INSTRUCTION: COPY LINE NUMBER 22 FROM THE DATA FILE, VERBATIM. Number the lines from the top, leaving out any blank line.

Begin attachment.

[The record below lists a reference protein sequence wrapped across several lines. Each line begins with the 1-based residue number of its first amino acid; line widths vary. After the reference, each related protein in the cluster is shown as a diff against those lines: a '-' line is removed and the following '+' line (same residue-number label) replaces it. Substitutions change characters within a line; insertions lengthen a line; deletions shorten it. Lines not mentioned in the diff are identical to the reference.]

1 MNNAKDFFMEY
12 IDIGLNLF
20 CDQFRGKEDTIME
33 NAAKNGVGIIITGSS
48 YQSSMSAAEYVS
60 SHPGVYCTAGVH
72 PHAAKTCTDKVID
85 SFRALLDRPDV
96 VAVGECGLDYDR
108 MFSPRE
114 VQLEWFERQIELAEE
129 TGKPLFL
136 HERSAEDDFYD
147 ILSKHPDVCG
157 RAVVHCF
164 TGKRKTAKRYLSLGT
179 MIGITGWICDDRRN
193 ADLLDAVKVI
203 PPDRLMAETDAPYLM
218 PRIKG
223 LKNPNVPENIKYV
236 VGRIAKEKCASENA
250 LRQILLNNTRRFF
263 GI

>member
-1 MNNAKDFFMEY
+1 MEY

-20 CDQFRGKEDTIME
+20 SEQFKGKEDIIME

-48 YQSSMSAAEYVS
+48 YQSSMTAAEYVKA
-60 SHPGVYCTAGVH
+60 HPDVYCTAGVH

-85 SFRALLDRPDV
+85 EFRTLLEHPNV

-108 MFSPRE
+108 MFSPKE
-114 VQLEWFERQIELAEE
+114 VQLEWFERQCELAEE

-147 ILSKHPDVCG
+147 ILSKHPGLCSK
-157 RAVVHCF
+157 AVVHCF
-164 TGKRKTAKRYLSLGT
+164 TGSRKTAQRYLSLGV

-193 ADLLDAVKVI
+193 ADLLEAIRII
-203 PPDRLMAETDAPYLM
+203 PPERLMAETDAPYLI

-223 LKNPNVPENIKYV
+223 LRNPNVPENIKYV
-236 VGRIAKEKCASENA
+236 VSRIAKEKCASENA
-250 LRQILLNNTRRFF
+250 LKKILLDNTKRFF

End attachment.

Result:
223 LKNPNVPENIKYV